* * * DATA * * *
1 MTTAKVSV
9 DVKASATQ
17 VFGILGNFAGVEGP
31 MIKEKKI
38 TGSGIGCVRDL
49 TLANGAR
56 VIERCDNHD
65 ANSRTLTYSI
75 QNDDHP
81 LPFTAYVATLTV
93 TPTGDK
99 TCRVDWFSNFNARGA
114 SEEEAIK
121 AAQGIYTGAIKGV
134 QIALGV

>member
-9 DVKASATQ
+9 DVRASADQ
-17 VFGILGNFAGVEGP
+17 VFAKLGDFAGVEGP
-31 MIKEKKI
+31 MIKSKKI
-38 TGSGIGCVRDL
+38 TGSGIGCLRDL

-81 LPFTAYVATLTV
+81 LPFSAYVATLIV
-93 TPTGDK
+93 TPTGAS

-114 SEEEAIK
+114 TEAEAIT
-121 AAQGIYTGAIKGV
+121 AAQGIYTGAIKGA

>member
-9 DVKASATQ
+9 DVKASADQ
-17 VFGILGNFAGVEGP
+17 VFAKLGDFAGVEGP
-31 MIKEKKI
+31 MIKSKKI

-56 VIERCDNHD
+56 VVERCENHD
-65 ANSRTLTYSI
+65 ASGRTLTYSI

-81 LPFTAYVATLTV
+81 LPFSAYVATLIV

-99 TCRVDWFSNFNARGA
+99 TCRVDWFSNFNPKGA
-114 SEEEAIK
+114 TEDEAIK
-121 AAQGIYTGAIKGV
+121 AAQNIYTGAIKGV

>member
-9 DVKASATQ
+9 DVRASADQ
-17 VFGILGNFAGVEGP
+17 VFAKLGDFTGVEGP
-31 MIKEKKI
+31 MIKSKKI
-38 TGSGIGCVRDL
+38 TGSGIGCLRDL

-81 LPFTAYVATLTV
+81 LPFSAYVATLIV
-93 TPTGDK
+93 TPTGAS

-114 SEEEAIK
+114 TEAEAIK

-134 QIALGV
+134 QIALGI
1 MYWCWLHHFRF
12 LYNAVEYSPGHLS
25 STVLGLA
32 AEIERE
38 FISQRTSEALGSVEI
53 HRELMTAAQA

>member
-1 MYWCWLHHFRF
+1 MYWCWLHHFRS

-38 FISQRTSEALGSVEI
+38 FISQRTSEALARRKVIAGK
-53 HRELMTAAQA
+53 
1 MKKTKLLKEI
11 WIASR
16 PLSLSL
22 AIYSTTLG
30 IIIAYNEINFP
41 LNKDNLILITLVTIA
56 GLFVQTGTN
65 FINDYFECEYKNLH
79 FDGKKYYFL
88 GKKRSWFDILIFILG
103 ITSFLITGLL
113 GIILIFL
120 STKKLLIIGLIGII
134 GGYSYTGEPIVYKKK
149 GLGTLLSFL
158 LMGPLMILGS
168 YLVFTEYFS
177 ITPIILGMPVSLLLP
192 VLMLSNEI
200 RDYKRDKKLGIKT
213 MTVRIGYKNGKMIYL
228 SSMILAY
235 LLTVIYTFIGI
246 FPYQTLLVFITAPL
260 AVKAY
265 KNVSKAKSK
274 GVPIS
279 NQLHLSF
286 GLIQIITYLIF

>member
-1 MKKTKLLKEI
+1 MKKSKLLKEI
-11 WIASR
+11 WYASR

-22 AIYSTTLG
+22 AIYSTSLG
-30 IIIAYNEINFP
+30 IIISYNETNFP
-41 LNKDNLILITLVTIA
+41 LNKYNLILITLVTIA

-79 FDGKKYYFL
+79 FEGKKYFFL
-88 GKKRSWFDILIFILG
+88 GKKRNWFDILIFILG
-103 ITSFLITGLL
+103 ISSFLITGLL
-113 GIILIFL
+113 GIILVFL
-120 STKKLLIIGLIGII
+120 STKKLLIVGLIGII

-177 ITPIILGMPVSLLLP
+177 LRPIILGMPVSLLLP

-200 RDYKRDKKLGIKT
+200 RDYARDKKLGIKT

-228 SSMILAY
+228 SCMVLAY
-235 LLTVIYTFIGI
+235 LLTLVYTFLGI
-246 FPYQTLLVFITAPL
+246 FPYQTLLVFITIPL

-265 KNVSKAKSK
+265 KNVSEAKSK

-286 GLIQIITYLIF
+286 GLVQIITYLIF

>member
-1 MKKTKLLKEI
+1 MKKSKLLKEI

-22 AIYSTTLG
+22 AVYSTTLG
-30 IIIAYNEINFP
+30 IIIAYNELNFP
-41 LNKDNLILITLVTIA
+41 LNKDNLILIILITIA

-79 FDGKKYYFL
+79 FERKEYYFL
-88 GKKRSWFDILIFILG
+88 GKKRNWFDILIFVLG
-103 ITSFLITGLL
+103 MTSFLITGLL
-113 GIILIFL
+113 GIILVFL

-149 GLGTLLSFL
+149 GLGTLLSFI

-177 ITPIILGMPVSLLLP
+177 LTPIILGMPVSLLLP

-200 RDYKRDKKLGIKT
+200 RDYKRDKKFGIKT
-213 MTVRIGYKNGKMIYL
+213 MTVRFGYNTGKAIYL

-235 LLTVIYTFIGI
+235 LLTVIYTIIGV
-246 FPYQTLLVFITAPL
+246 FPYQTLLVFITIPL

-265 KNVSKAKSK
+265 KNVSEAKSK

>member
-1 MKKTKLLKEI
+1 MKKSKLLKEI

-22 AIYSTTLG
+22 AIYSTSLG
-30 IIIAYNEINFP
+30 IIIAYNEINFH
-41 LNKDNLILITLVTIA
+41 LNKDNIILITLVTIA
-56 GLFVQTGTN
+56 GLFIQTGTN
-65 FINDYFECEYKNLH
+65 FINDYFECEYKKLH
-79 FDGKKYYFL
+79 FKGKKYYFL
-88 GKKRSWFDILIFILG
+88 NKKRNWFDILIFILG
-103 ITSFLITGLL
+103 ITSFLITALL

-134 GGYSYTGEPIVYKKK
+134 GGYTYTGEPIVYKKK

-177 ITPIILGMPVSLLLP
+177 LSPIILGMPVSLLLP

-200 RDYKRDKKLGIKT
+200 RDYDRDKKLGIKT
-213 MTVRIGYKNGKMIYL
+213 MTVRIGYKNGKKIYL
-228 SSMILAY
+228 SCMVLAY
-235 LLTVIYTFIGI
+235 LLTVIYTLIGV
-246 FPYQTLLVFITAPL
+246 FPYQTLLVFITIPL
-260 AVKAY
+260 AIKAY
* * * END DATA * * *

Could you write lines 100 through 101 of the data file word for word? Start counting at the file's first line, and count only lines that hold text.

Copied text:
192 VLMLSNEI
200 RDYKRDKKLGIKT